OET Reading test tips: How to Learn new vocabulary?

OET Reading test tips

OET Reading test tips: How to Learn new vocabulary?

OET Reading test tips
OET Reading test tips: How to Learn new vocabulary?

In this article, OET2 will mention some OET reading test tips and how to increase your English vocabulary to get a high score.

OET Reading test tips: How to Learn new vocabulary?

One of the most helpful things you can do to improve your performance in the Reading Sub-test is to build up your vocabulary (including synonyms).

This will make it easier for you to recognize and understand what you heard and read. You will then be able to answer questions about the texts in the test more accurately.

Tip 1: How to Learn new words?

Follow this suggested study approach on a regular basis:

1. Use medical journal articles:

  • a. Go to an open-access medical journal. Some suggested ones are:
    www.mja.com.au
    www.bmj.com
  • b. Choose an article that sounds interesting to you.
  • c. While reading the article, underline unfamiliar words and guess their meaning.
  • d. Keep reading.
  • e. At the end of the article, go back and look up the words you
    underlined in a dictionary.

2. Categorise the words you looked up in the dictionary as follows:

  • a. Group A: Words that you guessed incorrectly, and might be used in
    a podcast on a different topic.
  • b. Group B: Words that you guessed incorrectly, but are unlikely be used in a podcast on a different topic.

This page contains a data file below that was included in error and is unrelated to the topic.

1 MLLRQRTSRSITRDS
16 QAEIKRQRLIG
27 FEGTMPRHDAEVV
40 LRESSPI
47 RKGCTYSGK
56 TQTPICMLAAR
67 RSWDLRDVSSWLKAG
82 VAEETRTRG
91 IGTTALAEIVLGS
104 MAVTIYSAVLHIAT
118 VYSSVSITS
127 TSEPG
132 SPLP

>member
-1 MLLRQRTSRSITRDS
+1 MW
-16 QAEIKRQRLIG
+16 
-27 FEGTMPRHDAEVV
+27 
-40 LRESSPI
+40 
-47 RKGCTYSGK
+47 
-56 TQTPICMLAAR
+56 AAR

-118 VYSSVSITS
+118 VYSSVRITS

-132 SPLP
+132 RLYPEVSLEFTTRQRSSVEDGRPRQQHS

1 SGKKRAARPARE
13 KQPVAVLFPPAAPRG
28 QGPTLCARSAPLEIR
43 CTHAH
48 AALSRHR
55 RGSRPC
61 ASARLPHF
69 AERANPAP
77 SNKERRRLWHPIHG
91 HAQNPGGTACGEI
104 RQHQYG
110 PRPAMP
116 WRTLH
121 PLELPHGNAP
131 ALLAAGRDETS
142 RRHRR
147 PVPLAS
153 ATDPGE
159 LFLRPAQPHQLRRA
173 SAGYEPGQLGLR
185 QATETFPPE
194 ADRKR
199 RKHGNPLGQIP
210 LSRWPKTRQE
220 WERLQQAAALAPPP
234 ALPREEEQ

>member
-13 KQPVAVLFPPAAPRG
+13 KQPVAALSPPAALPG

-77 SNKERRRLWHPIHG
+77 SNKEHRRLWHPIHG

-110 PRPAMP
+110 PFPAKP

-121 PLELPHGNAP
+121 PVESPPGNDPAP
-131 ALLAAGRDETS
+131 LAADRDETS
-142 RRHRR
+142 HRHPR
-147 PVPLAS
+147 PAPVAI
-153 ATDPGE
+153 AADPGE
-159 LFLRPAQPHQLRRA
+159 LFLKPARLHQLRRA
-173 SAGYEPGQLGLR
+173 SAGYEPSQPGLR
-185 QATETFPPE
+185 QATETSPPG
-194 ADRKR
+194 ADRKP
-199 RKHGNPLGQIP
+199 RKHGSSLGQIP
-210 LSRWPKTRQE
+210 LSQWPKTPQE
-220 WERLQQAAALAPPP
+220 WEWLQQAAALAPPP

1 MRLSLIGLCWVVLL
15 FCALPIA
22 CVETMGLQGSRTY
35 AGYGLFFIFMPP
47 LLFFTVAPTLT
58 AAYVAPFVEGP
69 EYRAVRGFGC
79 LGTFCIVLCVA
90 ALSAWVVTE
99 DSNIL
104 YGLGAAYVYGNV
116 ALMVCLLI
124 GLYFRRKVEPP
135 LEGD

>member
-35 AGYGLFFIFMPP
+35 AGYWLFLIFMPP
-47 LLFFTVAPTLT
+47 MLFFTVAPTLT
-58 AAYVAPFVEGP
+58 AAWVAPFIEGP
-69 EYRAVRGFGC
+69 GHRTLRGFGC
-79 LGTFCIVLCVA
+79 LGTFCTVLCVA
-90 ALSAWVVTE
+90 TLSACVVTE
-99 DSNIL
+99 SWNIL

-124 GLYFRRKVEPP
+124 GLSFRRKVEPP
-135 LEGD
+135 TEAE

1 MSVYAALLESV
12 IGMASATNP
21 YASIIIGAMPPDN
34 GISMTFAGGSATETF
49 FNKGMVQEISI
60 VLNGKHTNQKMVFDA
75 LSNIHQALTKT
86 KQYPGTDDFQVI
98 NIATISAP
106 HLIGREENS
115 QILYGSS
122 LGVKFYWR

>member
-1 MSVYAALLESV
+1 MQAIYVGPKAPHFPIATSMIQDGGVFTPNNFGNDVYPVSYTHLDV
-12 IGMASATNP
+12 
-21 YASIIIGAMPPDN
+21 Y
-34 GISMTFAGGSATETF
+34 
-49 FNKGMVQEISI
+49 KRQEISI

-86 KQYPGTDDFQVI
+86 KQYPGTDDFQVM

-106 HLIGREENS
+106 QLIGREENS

• c. Group C: Words that you guessed correctly.

3. Aim to add 6-8 words to your vocabulary list each day, prioritizing Group A words first, Group B second, etc.

4. Revise your vocabulary list at the end of each week.

You can test yourself by covering up the meanings of the words and trying to guess them.

Alternatively, cover up the words themselves and try to remember the word based on the meaning.

Ideal frequency: 1 article (or 6-8 words) per day.
Minimum frequency: 1 article (or 6-8 words) every 2 or 3 days

OET Reading Tip 2: Create word families

A word family is a group of words that are made from the same root (small word or part of a word).

For example, the root “infect” can be used to create many other words with similar meanings:

  • Infection (noun)
  • Infectious (adjective)
  • Infect (verb)
  • Infectiously (adverb)

In an average English text, it has been found that more than 80% of the words come from a group of about 2000 commonly-used English words (Dr Prudent Injeeli, Mind Your Words: Master the Art of Learning and Teaching Vocabulary, Trafford Publishing, 2013).

Therefore, recognizing and building word families can be an extremely helpful and efficient way to strengthen your understanding of English texts in general. It will also extend and solidify your understanding of individual words.

To create your own word families:

  1. Look up an unfamiliar word you find in an English text
  2. Use an online dictionary, such as the Oxford Learner’s Dictionary, to look up the meaning and part of speech (noun/verb/adjective/adverb) of the word.
  3. Check the list under the heading “nearby words” to find other members of that word family (words that use the same root or part of a word).

Here are some more examples:

1. Root: admit

  • Admission (noun)
  • Admissible (adjective)
  • Admit (verb)

2. Root: use

  • Use (noun)
  • Useful (adjective)
  • Use (verb)
  • Usefully (adverb)

3. Root: decide

  • Decision (noun)
  • Decisive (adjective)
  • Decide (verb)
  • Decisively (adverb)

For the latest information about the oet reading test structure, don’t forget to go to the OET official website: www.occupationalenglishtest.org

Recent OET Reading tests pdf for All Professions

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